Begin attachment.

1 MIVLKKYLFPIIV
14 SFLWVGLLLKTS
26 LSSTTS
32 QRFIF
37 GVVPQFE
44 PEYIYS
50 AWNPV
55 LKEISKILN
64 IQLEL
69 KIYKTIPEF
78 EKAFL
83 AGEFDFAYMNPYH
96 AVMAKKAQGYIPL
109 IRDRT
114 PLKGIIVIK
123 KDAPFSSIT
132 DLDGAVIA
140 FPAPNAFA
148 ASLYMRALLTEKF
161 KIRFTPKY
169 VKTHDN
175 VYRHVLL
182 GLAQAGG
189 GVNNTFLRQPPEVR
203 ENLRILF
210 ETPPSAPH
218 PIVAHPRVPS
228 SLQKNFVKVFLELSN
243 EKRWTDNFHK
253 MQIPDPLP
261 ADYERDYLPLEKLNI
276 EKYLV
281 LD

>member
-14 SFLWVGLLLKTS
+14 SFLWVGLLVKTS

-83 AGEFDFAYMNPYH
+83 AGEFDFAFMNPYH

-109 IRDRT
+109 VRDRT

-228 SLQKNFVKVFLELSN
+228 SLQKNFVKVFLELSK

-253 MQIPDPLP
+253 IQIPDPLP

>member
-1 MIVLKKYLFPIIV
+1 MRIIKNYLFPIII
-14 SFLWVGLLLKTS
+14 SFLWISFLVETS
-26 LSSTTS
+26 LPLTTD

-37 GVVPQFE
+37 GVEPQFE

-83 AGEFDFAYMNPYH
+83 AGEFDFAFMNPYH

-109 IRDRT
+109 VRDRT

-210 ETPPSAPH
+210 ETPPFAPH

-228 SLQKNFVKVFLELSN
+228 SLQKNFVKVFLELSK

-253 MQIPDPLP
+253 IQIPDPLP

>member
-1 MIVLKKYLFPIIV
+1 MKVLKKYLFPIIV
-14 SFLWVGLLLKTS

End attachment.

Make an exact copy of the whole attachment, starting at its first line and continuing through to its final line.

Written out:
1 MIVLKKYLFPIIV
14 SFLWVGLLLKTS
26 LSSTTS
32 QRFIF
37 GVVPQFE
44 PEYIYS
50 AWNPV
55 LKEISKILN
64 IQLEL
69 KIYKTIPEF
78 EKAFL
83 AGEFDFAYMNPYH
96 AVMAKKAQGYIPL
109 IRDRT
114 PLKGIIVIK
123 KDAPFSSIT
132 DLDGAVIA
140 FPAPNAFA
148 ASLYMRALLTEKF
161 KIRFTPKY
169 VKTHDN
175 VYRHVLL
182 GLAQAGG
189 GVNNTFLRQPPEVR
203 ENLRILF
210 ETPPSAPH
218 PIVAHPRVPS
228 SLQKNFVKVFLELSN
243 EKRWTDNFHK
253 MQIPDPLP
261 ADYERDYLPLEKLNI
276 EKYLV
281 LD

>member
-14 SFLWVGLLLKTS
+14 SFLWVGLLVKTS

-83 AGEFDFAYMNPYH
+83 AGEFDFAFMNPYH

-109 IRDRT
+109 VRDRT

-228 SLQKNFVKVFLELSN
+228 SLQKNFVKVFLELSK

-253 MQIPDPLP
+253 IQIPDPLP

>member
-1 MIVLKKYLFPIIV
+1 MRIIKNYLFPIII
-14 SFLWVGLLLKTS
+14 SFLWISFLVETS
-26 LSSTTS
+26 LPLTTD

-37 GVVPQFE
+37 GVEPQFE

-83 AGEFDFAYMNPYH
+83 AGEFDFAFMNPYH

-109 IRDRT
+109 VRDRT

-210 ETPPSAPH
+210 ETPPFAPH

-228 SLQKNFVKVFLELSN
+228 SLQKNFVKVFLELSK

-253 MQIPDPLP
+253 IQIPDPLP

>member
-1 MIVLKKYLFPIIV
+1 MKVLKKYLFPIIV
-14 SFLWVGLLLKTS